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Aberdeen High graduate Nadia Rollins looks to future at Cheyney, the oldest historically Black college in U.S.

Aberdeen High School graduate Nadia Rollins plans to attend Cheyney University of Pennsylvania, the country's oldest historically Black college, where she wants to pursue a degree in psychology.
Aberdeen High School graduate Nadia Rollins plans to attend Cheyney University of Pennsylvania, the country's oldest historically Black college, where she wants to pursue a degree in psychology. (Courtesy Simone Knight)

For Aberdeen High School Class of 2021 graduate Nadia Rollins, the future looks bright after she walked across the stage Monday to receive her high school diploma and onward to pursue a degree in psychology.

Though Rollins, 18, is excited to turn the page and continue her education, she will miss the friends, teachers, courses and activities that peppered her high school life as she prepares to enter Cheyney University in Pennsylvania — the oldest historically Black college in the country.

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“I’m really going to miss most teachers I had,” she said. “They have been really great to me, along with my friends; I can’t forget about my friends.”

Cheyney caught her eye, she said, because of how persist they were with her and how much information they were willing to share. She also attained a renewable scholarship, and the college is about an hour up the road from Havre de Grace, where she lives.

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“It just seems like it is going to be like home,” she said.

For Rollins’ mother, Simone Knight, the fact that her daughter will be close to home is a comfort. It is even more of a comfort knowing that Rollins has become a determined and strong woman with a world of possibilities available to her, she said.

“I am mostly proud of my daughter because of her strength, her faith, her belief, her enthusiasm,” Knight said. “She is just an encourager ... I would say she doesn’t back down very easily.”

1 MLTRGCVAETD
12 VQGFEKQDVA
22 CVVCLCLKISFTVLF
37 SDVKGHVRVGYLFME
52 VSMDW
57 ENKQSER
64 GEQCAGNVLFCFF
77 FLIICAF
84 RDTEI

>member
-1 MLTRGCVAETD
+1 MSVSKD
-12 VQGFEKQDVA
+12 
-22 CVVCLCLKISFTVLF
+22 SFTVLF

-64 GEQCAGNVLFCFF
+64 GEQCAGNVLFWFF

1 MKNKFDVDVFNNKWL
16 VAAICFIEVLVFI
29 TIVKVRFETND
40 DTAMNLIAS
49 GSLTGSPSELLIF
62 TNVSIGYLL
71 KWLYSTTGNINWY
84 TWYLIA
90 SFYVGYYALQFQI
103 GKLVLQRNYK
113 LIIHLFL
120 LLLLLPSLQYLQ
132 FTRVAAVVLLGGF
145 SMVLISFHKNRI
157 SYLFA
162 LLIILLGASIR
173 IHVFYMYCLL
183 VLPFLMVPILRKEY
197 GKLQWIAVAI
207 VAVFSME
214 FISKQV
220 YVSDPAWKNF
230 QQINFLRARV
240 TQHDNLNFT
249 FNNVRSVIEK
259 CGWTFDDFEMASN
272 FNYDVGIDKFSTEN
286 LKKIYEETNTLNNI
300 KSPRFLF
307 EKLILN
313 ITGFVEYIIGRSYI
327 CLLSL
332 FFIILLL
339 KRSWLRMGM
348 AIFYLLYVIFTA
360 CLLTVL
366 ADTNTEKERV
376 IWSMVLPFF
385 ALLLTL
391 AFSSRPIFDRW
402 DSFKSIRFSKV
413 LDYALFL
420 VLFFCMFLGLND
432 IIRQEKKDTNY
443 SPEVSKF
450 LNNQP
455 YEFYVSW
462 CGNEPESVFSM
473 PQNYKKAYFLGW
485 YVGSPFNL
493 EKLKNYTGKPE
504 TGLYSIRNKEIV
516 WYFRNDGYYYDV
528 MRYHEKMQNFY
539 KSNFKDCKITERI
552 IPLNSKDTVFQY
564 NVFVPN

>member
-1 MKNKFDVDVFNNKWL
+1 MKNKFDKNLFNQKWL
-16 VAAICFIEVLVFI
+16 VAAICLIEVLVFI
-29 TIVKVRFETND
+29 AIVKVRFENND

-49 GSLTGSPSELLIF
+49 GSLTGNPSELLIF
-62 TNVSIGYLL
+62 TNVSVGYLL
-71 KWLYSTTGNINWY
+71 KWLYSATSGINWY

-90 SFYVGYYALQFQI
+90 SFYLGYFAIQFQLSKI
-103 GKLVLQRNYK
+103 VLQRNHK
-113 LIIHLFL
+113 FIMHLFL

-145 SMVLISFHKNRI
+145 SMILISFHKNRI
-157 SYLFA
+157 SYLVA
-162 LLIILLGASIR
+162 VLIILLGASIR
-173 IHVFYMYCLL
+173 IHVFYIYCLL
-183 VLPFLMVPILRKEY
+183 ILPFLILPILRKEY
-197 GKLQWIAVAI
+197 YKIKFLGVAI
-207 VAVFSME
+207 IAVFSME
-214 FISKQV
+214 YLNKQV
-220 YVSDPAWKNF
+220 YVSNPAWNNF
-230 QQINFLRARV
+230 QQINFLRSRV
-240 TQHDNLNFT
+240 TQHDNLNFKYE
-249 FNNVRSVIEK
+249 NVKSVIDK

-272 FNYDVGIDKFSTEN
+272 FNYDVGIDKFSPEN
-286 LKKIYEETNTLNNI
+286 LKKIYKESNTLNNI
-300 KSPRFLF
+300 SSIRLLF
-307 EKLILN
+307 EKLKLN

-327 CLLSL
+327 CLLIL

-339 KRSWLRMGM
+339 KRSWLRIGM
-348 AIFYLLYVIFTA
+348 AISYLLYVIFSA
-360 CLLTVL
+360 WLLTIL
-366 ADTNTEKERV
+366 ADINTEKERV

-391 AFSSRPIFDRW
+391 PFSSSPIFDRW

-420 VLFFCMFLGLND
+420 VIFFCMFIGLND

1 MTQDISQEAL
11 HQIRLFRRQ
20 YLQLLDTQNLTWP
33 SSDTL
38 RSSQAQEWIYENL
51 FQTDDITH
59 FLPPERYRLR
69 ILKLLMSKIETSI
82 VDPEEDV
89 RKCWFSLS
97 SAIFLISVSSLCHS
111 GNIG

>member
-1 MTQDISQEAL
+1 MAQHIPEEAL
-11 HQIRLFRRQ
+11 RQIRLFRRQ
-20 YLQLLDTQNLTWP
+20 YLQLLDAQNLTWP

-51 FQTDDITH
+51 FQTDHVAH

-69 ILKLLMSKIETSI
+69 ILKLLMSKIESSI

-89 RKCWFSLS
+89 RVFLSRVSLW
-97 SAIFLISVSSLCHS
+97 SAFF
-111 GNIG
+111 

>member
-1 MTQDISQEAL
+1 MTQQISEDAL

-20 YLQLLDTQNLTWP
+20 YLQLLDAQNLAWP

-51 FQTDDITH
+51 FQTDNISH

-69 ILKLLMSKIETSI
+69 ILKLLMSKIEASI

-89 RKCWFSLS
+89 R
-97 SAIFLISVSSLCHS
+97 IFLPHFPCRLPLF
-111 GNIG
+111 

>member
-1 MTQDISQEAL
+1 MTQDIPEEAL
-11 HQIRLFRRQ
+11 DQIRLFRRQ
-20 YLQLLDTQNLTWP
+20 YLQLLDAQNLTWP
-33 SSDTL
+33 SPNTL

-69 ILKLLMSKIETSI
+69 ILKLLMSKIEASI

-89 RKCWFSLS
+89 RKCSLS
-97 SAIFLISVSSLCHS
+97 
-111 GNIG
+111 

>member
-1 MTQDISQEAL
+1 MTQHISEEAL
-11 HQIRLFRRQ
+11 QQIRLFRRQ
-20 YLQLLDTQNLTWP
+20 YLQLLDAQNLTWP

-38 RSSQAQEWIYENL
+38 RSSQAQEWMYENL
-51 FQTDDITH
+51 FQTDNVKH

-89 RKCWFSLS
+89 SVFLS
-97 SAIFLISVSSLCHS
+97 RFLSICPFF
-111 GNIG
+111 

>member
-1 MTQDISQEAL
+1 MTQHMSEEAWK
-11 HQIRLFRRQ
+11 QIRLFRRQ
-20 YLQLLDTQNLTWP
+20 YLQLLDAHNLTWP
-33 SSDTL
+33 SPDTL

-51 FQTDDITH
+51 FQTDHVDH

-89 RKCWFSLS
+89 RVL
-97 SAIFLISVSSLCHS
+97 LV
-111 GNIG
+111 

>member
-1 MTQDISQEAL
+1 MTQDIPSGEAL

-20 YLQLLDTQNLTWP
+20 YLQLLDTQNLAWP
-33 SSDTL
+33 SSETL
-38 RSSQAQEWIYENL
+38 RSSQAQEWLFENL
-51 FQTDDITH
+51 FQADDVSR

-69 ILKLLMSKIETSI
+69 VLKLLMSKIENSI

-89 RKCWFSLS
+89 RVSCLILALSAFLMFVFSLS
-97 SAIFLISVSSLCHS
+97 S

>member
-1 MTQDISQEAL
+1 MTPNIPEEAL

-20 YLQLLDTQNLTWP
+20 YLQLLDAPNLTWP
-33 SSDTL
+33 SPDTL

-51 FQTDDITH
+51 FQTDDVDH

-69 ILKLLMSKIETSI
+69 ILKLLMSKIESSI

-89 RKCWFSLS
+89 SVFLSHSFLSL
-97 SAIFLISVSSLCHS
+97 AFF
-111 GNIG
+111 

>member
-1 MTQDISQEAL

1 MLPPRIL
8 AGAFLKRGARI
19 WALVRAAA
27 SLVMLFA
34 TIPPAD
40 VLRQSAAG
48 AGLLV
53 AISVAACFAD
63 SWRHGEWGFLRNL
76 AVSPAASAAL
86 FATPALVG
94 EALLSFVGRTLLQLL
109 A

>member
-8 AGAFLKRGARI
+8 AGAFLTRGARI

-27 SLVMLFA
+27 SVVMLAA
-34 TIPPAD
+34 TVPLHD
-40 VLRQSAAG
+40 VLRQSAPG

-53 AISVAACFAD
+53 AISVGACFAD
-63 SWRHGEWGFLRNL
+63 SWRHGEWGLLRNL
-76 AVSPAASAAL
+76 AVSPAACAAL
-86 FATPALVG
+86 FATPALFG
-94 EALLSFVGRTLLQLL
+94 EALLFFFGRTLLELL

Rollins met many of her friends through the Advancement Via Individual Determination program at the school, which she credits with helping her prepare for college life and gain important organizational skills. And though she is most likely to be known by her peers for her determination and persistence, she is not always hard at work. She volunteers as a liturgical dancer at her church, and fondly remembers bonding with friends at school.

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Rollins plans to study psychology and hopes to work with children, a desire cultivated by helping her 11- and 8-year-old siblings through the rigors of virtual learning, and helping younger children learn motor skills at the high school twice a week. She said she wants to give those who might be struggling a helping hand, acknowledging that some come from challenging circumstances.

“Everyone doesn’t come from the happiest of places, but at least if they have a guide or someone who can help them, that’s good,” she said.

After a difficult and uncertain school year, Rollins said the graduation ceremony is long-deserved. Through the difficulties of helping her siblings learn and keeping her own grades up, Rollins said she is most proud of maintaining a 4.0 GPA and staying on the honor roll, even through junior year when COVID-19 cast a long shadow.

“It has been a long four years, and just walking across the stage means so much to me because over the four years there has been a lot of things,” she said.

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